Helsingin Yliopisto

In the game captain commands the game leader gives orders to the players. The players should do as they are told only when the leader begins with “captain commands”. If some one does as his told to without a specific command from the captain, the game ends for him. The winner gets to be the leader at the next round.

This game has many variations. For example the game Simon says the players should do as they are told to, not as the leader shows them.


A playground is divided to three sections so that at the end of the grounds are safe-places. The tar bug stands in the middle of the ground and shouts “who’s afraid of the tar bug”. After that every player has to run from a safe-place to another. If the tar bug catches a player when he’s not in a safe-place the player becomes either the new tar bug or with other rules a helper to the tar bug.
In Finnish the game is known also as hawk and chicks. The name “who is afraid...” comes from the old, more “racist” name “who is afraid of the black man”.

Two poles of a gate are chosen from the players. They name themselves as they want to, for example tulip and rose. They take each others hands and raise them high to make a gate. The others line up and start going through the gate as the song begins.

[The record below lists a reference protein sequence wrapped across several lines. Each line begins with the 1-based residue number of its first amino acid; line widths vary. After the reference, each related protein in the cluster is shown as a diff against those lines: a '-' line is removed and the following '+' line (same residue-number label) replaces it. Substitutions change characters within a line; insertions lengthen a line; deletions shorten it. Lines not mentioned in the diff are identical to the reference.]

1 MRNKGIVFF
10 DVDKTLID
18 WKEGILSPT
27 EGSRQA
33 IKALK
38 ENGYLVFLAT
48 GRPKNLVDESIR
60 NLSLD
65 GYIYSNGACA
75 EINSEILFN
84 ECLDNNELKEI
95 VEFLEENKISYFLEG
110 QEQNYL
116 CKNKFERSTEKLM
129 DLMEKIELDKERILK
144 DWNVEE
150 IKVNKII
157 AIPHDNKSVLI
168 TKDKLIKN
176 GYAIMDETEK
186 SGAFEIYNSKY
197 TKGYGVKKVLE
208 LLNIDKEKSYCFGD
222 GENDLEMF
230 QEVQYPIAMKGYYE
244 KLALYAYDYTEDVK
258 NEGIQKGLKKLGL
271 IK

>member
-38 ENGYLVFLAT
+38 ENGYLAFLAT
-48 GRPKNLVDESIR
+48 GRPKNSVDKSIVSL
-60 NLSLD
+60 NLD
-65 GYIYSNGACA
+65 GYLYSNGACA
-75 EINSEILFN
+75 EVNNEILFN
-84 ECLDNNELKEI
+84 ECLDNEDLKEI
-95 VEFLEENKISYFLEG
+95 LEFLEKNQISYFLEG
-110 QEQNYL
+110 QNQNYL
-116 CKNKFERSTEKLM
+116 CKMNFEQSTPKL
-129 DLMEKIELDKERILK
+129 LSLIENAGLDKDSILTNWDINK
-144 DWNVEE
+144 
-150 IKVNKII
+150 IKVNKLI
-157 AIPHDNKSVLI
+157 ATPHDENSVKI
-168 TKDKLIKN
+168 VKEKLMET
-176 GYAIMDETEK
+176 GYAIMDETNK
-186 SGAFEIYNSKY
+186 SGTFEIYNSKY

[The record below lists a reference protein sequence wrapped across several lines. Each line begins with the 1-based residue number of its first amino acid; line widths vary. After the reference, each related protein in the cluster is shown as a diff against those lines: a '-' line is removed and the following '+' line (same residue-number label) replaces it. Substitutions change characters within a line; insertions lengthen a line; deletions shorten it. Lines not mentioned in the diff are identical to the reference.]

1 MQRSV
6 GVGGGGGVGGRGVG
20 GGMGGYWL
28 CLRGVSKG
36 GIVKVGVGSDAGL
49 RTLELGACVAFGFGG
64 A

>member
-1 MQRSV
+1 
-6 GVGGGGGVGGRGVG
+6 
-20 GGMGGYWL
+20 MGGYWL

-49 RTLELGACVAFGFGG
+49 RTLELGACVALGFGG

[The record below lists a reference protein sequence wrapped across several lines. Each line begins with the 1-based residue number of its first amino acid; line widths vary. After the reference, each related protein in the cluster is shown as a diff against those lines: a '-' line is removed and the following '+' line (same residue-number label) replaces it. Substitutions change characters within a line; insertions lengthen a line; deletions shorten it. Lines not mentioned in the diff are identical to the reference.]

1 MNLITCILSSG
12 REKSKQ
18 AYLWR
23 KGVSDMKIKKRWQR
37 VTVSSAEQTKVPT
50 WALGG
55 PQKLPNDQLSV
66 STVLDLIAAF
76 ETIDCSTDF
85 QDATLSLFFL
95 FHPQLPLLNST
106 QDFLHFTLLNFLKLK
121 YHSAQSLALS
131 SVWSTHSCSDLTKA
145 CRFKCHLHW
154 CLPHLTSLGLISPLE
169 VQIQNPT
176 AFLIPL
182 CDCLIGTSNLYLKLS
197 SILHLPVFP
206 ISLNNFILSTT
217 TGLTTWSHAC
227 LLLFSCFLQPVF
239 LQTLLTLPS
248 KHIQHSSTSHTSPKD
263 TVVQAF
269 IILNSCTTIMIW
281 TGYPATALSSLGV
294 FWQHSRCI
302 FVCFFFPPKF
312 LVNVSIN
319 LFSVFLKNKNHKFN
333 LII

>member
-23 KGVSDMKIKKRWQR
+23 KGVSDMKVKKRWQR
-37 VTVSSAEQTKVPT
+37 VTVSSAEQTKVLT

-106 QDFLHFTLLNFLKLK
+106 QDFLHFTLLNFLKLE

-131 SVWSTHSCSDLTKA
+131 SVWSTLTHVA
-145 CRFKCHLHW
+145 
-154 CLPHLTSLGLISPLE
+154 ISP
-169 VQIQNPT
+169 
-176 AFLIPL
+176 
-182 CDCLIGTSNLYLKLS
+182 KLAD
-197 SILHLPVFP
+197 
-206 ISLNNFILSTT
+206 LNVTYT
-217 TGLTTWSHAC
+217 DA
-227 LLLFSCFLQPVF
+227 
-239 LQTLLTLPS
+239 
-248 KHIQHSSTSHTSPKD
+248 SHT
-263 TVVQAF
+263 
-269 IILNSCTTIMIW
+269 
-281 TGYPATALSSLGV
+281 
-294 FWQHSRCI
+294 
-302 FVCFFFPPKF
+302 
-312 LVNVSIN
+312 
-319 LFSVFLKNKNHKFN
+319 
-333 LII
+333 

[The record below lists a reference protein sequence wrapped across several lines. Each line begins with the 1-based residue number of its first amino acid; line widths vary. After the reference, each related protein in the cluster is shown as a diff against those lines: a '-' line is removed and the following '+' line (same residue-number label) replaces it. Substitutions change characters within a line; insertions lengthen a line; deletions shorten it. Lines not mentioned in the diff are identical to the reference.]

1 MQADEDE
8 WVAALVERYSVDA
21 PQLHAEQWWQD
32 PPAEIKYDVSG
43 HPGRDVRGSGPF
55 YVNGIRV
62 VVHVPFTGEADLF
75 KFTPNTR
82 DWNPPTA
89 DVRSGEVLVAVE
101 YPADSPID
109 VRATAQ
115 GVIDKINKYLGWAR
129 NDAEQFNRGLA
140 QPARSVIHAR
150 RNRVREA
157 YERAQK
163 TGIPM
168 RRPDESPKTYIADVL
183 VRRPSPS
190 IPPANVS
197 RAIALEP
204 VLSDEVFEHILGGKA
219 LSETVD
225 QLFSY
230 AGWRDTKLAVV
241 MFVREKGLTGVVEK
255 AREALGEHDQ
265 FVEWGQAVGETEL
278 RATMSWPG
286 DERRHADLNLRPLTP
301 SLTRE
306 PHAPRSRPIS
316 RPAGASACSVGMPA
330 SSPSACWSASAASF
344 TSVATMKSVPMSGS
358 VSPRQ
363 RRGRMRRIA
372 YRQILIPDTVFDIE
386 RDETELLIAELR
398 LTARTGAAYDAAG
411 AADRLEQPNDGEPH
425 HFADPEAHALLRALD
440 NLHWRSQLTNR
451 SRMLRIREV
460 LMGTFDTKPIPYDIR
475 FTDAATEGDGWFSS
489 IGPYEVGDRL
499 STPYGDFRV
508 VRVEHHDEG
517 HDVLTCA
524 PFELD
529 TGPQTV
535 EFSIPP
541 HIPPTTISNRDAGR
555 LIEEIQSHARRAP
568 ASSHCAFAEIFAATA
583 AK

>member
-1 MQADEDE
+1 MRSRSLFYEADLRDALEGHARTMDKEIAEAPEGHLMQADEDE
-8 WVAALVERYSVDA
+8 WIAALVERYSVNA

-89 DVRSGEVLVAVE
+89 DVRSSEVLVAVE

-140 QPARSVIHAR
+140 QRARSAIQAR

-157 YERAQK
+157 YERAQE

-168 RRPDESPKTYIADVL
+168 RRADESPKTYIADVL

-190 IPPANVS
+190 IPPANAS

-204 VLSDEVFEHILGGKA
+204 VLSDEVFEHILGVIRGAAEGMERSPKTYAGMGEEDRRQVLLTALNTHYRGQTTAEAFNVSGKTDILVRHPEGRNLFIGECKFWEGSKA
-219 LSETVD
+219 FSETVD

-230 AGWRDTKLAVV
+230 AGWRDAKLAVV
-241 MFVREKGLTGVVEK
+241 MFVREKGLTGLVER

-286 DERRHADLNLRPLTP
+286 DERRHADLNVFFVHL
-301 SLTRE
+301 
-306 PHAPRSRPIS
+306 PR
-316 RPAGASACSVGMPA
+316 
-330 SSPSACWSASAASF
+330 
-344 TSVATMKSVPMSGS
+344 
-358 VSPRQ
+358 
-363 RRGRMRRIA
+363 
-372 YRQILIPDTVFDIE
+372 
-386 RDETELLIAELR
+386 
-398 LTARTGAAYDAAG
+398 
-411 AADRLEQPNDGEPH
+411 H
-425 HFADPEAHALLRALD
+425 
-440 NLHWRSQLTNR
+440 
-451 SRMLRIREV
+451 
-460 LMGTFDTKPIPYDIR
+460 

Hey, hey wedding,
clock stroke noon,
king is standing in his palace.
As black as pudding,
as white as wool.
Who becomes last is the death.
When the song says death the gates close up on one of the players. Then they whisper to the player the names they chose and the player picks up another. After he has picked up a pole name, he goes behind his “own” pole. And so the game continues until all the players are behind the gates. The gate poles still hold hands and the other players grabs the one’s standing in front of them by the waist. After that there is a battle witch one of the gate poles is stronger: each team tries to pull so hard that the other team will fall down.
The game is originally from Sweden and it’s played all over Finland. You can find it in many playbooks and the words of the songs vary by the books.
Collected: Paula Ahonen